10 January 2009

CO2 emissions-cut goal under debate

Takeshi Kosaka and Keiko Katayama, The Yomiuri Shimbun in Asia News Network, 08-01-2009

International negotiations over a framework for cutting greenhouse gas emissions that will replace the Kyoto Protocol are set to enter their final stage in the run-up to the deadline for the talks in December.

The Kyoto Protocol covers the period from 2008 to 2012. To create a new framework that would go into effect in 2013, industrialised countries have presented their respective midterm emission cuts goals, the target years of which range from 2020 to 2030.

The government began full-fledged debates on the issue by establishing a committee to discuss its mid-term emissions-cut goal last autumn. The commission is chaired by former Bank of Japan governor Toshihiko Fukui.

But it is unknown if consensus can be reached between panel members who call for setting higher reduction goals to better protect the environment and those who fear ambitious reduction targets would adversely affect the economy.

On December 18, the committee held its second meeting in the basement hall of the Cabinet Office. At the meeting, Yoichi Kaya, deputy director general of the Research Institute of Innovative technology for the Earth, a foundation under the jurisdiction of the economy, trade and industry ministry, said, "I don't understand why a UN panel is discussing a scenario for 25 per cent to 40 per cent (emissions reduction targets)."

That range of figures was presented in 2007 by the Intergovernmental Panel on Climate Change (IPCC), which comprises scientists from all over the world. The IPCC proposed a scenario in which industrialised countries would cut emissions by 25 per cent to 40 per cent from the 1990 level by 2020.

Kaya questioned whether Japan will need to set its target at 25 per cent to 40 per cent as its midterm goal.

"Even in the IPCC, these figures have not been fully discussed. It was a goal set under very special conditions," he said.

But Hironori Hamanaka, chairman of the Institute for Global Environmental Strategies--a foundation under the jurisdiction of the environment ministry--said: "It's possible that the range of 25 per cent to 40 per cent will be considered in upcoming  negotiations. We should see (the range) as an option."

The government will decide what the nation's midterm numerical emissions reduction goal will be. The committee is only in charge of presenting possible options for the midterm emissionscut goal.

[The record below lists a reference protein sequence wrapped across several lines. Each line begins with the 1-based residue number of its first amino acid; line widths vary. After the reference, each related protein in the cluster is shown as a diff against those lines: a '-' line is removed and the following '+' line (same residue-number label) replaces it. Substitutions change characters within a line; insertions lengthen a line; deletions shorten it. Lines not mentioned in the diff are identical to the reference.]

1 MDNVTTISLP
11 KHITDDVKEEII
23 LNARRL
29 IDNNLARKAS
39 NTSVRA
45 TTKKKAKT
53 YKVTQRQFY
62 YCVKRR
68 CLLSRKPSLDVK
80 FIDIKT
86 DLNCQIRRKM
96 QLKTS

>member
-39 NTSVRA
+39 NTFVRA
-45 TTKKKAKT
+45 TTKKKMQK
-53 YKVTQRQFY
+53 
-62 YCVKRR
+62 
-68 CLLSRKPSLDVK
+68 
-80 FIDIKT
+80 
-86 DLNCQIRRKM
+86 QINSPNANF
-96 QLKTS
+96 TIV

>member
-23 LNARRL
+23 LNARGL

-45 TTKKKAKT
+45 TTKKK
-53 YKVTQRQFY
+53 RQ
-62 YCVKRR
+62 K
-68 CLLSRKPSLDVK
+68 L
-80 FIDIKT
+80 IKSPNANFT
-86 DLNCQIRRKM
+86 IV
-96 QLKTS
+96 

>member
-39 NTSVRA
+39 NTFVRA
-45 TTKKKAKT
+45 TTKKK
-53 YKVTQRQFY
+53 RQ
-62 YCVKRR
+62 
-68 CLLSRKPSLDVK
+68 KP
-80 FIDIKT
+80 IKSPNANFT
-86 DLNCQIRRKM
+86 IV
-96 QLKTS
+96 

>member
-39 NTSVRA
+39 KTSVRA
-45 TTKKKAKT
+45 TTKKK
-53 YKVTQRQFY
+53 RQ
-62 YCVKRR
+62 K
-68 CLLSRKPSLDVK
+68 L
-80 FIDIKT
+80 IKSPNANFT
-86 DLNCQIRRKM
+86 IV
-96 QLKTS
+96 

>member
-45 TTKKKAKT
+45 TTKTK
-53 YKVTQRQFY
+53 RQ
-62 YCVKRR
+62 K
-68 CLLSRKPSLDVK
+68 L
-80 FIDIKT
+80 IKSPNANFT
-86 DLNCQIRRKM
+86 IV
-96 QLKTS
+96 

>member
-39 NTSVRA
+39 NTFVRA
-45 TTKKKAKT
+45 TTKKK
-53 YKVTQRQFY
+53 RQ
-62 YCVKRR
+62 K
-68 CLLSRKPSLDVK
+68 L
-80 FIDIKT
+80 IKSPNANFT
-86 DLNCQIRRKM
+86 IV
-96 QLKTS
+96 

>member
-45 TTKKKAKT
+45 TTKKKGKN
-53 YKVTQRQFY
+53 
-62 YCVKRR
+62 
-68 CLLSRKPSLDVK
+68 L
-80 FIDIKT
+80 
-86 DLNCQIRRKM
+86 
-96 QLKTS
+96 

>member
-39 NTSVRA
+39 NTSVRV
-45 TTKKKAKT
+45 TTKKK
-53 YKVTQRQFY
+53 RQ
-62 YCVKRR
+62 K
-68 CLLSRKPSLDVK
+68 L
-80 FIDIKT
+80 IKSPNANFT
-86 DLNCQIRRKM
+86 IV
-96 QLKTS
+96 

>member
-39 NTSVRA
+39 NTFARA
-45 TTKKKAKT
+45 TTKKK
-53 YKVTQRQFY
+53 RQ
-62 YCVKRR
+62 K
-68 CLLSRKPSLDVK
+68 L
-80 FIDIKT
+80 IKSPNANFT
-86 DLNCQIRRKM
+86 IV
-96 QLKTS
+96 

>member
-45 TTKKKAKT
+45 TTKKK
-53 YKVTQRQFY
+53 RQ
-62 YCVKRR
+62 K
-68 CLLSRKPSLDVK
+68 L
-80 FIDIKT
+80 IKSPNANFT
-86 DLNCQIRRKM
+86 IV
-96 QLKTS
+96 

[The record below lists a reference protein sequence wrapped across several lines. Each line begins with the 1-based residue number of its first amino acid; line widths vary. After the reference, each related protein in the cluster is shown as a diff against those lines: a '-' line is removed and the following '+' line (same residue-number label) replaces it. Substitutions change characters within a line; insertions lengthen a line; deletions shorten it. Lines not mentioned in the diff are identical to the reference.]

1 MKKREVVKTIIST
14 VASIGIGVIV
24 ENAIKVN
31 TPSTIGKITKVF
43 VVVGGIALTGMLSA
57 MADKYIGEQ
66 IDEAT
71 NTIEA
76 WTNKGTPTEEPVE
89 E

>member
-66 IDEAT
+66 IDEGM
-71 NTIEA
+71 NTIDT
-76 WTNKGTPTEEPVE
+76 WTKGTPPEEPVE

So far, members of the committee have not clearly presented any desirable numerical targets.

But the opinion gap between the two heads of the committee is indicative of the difference in the stances of the two opposing ministries.

The economy, trade and industry ministry is claiming that if industrialised nations cut emissionsby 25 per cent to 40 per cent in total it may become difficult for the United States to join the new scheme because it will face difficulty obtaining approval from the Senate.

The environment ministry insists that the range of figures is justified scientifically and therefore is appropriate.

The opinion gap also stems from a difference of policies between the two ministries.

The economy ministry wants to ensure growth of the economy by securing a stable energy supply. The environment ministry aims to raise taxes and toughen other regulations on the use of fossil fuel as anti-global warming measures.

Numerical emissions reduction goals proposed by committee members during the meeting varied widely, ranging from zero to 40 per cent.

At the committee's first meeting in November, some members mentioned the need to bridge the opinion gap between the two opposing sides in the committee.

"It's important we recognise that environment advocates should be more realistic about economics, and those who place importance on the energy (economy) should attempt to better understand environmentally conscious ideas," one committee member said.

However, there have been no signs of a compromise. The committee will hold four or five more meetings to discuss the costs of the emission cuts and the impact of the cuts on the economy.

Though it has not been decided when the government will set its midterm emissions goal, a UN special panel over the issue will discuss how much emissions should be cut by industrialised nations in total at its meeting, which will start in late March in Bonn, Germany.

"For Japan to play a leading role on the issue, setting the midterm goal is necessary. The government will show its direction by the end of March," said environment minister Tetsuo Saito.


Read more... Sphere: Related Content

No comments: